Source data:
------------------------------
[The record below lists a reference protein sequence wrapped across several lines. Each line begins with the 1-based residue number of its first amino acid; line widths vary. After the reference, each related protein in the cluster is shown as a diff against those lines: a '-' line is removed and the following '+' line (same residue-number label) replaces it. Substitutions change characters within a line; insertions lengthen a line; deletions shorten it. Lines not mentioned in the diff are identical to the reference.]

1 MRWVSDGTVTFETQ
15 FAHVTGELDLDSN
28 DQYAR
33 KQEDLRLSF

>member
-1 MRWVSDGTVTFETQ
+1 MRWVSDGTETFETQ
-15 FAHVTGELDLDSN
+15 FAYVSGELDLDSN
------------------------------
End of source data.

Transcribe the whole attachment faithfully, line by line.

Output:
[The record below lists a reference protein sequence wrapped across several lines. Each line begins with the 1-based residue number of its first amino acid; line widths vary. After the reference, each related protein in the cluster is shown as a diff against those lines: a '-' line is removed and the following '+' line (same residue-number label) replaces it. Substitutions change characters within a line; insertions lengthen a line; deletions shorten it. Lines not mentioned in the diff are identical to the reference.]

1 MRWVSDGTVTFETQ
15 FAHVTGELDLDSN
28 DQYAR
33 KQEDLRLSF

>member
-1 MRWVSDGTVTFETQ
+1 MRWVSDGTETFETQ
-15 FAHVTGELDLDSN
+15 FAYVSGELDLDSN